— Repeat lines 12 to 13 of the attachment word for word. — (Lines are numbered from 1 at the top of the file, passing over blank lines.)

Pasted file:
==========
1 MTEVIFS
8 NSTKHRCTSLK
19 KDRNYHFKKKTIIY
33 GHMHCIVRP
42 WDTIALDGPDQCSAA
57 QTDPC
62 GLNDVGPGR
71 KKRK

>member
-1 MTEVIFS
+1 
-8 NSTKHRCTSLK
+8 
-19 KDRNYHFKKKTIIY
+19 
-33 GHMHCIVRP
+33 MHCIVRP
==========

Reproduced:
-8 NSTKHRCTSLK
+8 